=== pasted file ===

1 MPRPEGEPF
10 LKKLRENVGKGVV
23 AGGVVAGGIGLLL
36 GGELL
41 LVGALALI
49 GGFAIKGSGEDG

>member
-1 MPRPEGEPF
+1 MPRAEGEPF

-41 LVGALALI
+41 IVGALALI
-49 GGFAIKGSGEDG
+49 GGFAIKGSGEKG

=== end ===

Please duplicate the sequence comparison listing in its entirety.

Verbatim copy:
1 MPRPEGEPF
10 LKKLRENVGKGVV
23 AGGVVAGGIGLLL
36 GGELL
41 LVGALALI
49 GGFAIKGSGEDG

>member
-1 MPRPEGEPF
+1 MPRAEGEPF

-41 LVGALALI
+41 IVGALALI
-49 GGFAIKGSGEDG
+49 GGFAIKGSGEKG